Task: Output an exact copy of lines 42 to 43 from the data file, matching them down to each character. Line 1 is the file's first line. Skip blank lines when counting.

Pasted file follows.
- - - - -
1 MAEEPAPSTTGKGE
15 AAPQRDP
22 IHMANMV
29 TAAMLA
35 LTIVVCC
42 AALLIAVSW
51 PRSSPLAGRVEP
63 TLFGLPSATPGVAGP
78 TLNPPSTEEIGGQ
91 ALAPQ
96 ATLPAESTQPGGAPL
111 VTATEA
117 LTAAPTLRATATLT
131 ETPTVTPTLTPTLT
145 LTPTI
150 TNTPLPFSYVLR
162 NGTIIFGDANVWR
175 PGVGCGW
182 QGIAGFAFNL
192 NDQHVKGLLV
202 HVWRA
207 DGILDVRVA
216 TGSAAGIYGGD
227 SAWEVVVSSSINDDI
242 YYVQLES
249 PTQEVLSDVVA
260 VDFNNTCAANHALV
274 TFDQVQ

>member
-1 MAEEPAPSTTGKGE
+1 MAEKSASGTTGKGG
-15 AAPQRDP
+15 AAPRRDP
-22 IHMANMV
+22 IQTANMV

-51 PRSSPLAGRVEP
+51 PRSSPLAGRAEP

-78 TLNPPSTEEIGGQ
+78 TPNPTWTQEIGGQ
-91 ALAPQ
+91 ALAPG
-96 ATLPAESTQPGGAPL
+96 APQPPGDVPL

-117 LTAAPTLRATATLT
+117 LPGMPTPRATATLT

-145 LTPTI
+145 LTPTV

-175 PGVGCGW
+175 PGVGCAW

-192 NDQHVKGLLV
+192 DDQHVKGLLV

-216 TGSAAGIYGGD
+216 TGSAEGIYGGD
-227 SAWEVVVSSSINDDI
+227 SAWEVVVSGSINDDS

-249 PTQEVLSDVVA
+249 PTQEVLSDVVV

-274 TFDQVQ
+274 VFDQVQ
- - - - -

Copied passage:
-96 ATLPAESTQPGGAPL
+96 APQPPGDVPL